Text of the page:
Six Food Trends Of 2018 To Keep On Your Radar

Aug. 10, 2018

Consumers desire different flavor profiles that suit their diversifying tastes, and look for brands that can meet these needs, according to FoodDive. Check out these six food trends that are dominating 2018.  

1. Botanicals 

Consumers are turning towards the increasingly popular segment of products that contain plants and flowers. These ingredients are showing up in foods as well as drinks.  

2. Transparency  

This clean movement, driven by consumers, has grown to include things such as packaging information, fewer artificial ingredients and more sustainable production and packaging. It has also extended beyond just labels to include product traceability, as consumers grow increasingly interested in knowing where their food comes and how it was made.  

3. Ethnic Cuisine 

Different types of cuisine, such as Asian and Middle Eastern flavors, have been increasingly popular in all segments. This can be seen in the spicy category which has grown since this trend took off. Millennials have a different palate and are demanding different options, favoring new flavors such as spicy, and regional types of food such as hummus.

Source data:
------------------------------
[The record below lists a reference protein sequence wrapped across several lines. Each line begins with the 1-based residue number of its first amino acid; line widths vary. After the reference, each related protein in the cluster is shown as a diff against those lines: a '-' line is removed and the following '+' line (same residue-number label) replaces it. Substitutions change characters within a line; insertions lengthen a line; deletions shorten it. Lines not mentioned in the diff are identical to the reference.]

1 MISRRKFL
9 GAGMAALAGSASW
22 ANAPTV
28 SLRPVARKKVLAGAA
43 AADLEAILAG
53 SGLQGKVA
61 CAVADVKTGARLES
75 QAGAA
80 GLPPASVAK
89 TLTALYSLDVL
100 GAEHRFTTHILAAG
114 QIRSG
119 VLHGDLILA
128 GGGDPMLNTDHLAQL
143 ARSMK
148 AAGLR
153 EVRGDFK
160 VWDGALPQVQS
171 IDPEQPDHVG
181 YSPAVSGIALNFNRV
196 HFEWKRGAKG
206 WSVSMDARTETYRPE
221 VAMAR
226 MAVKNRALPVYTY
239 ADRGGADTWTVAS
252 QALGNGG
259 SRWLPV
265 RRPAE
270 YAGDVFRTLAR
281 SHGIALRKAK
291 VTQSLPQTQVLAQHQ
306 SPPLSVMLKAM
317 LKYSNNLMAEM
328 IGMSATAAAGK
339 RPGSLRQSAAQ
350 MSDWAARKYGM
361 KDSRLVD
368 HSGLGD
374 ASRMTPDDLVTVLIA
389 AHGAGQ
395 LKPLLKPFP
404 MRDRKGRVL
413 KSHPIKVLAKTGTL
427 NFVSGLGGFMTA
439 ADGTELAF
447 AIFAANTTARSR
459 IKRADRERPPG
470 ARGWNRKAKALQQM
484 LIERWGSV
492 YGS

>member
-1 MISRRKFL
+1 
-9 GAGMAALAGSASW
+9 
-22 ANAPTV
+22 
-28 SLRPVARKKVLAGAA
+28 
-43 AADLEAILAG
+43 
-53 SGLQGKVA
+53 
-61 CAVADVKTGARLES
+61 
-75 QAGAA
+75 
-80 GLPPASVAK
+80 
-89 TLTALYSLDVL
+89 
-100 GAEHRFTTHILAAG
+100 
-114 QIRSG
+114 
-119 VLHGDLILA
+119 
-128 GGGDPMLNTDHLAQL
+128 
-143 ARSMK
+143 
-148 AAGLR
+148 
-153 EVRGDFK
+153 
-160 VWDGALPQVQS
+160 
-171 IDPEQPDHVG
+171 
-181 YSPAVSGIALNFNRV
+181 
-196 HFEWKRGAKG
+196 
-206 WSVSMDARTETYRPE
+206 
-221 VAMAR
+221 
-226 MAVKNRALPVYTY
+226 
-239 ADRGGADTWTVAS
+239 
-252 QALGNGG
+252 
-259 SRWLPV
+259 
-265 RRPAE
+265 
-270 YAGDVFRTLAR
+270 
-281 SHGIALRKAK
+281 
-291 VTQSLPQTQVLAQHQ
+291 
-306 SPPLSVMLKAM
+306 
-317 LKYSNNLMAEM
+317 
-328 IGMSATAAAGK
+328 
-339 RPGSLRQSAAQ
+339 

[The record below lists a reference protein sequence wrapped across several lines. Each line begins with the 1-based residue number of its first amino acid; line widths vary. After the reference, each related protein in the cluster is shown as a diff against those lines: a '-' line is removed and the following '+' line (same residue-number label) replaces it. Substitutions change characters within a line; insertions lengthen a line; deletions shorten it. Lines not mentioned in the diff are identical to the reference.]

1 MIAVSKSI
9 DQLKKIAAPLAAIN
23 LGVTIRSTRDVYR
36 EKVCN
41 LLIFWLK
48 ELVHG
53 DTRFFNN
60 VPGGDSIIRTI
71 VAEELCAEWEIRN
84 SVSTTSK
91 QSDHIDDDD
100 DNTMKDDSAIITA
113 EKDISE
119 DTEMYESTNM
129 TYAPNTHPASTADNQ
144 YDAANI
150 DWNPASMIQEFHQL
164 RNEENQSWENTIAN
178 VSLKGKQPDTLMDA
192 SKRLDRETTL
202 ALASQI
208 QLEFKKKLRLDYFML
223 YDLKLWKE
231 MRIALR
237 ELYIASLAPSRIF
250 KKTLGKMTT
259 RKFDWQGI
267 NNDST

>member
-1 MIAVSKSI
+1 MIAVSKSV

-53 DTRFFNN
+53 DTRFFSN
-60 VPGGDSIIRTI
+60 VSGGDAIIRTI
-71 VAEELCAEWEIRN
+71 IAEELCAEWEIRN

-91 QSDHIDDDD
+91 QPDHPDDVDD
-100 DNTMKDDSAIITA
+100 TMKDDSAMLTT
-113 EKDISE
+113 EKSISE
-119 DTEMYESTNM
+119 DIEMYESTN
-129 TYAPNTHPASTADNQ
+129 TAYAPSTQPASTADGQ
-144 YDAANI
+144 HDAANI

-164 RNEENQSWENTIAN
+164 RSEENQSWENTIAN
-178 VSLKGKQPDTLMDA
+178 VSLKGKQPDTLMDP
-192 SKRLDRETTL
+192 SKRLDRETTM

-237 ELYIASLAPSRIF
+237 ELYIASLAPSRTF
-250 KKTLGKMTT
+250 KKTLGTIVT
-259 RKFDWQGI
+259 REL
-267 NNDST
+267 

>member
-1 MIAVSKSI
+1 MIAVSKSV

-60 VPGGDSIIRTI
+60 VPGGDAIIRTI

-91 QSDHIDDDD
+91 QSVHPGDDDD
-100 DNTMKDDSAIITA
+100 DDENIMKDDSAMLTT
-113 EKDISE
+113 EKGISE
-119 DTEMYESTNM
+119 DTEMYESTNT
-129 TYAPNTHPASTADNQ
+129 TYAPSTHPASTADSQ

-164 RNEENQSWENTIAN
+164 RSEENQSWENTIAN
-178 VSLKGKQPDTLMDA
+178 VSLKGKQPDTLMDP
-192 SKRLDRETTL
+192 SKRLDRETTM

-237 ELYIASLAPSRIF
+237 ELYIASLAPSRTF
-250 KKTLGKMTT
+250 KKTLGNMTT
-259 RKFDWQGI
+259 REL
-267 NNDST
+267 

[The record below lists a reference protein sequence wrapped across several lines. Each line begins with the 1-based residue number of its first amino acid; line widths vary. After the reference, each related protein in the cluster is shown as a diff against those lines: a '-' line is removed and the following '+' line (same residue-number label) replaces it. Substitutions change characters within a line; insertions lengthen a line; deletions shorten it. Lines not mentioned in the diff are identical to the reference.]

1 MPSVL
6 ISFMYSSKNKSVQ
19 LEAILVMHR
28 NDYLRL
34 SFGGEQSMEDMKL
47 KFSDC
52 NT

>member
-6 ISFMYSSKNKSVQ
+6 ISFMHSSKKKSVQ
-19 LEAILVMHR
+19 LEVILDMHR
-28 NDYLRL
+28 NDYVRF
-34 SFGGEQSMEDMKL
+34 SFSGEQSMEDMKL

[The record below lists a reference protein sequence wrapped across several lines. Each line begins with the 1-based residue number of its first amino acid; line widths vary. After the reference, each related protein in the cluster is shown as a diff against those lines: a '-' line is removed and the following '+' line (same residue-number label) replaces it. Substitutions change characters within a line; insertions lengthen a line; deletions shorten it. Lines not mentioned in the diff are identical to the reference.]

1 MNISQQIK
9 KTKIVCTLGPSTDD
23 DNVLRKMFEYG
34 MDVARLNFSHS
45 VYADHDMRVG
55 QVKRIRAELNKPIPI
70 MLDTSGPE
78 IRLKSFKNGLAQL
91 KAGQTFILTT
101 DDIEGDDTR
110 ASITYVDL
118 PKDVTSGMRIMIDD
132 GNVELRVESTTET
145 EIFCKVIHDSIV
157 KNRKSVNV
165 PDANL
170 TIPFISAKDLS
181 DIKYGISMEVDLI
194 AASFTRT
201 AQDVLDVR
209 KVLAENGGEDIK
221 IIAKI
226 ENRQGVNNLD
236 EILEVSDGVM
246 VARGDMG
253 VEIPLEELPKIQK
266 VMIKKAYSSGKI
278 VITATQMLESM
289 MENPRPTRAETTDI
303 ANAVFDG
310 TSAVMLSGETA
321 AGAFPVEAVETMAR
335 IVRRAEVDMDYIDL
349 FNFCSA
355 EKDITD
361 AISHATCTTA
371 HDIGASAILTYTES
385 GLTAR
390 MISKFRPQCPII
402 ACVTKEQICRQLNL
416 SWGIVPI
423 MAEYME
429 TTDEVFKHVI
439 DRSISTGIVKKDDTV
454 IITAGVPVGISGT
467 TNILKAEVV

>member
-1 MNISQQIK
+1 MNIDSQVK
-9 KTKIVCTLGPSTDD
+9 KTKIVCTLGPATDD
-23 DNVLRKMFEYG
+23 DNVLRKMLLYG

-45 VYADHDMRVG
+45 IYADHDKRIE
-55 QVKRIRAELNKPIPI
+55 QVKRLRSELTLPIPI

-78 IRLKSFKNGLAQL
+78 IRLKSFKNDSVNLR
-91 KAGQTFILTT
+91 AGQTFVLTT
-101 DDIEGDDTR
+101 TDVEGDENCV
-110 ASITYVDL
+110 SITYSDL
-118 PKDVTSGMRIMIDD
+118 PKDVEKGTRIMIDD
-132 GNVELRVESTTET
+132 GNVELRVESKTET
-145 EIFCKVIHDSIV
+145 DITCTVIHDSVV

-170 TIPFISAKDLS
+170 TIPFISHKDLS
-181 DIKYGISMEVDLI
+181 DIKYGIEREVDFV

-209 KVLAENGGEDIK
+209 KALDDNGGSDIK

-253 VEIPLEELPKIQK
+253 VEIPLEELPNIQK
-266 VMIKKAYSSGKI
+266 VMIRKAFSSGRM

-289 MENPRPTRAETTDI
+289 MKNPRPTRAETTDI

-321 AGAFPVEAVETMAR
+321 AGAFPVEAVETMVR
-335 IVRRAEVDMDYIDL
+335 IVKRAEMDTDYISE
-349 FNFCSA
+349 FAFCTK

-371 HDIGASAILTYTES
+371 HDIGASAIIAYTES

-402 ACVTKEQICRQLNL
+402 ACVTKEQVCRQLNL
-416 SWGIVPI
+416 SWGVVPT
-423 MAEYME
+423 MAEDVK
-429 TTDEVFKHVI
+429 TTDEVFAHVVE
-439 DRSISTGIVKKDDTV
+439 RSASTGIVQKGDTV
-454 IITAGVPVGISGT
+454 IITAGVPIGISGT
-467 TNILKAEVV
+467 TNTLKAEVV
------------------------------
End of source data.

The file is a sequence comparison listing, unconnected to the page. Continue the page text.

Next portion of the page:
4. Science-Based Foods 

Food made from technology has been on the minds of consumers, as they are looking for more diversified options, made from things like plants and cell-cultured meat. The wave of food made from technology is becoming more popular, and it will be interesting to see how and where it takes off.  

5. Sustainability 

This wave of eating products that are made “root-to-stem" is only growing and becoming more important to consumers. They are increasingly involved in the battle against food waste, which can be linked again to transparency, as consumers want to know what the company’s corporate culture is, and understanding what’s in their food.  

6. Indulgence Foods 

Consumers are reaching for more premium indulgent items, such as chocolate. They are also interested in having indulgent foods that are higher in saturated fats, when some manufacturers are limiting sugar and sodium levels, in order to compensate for this.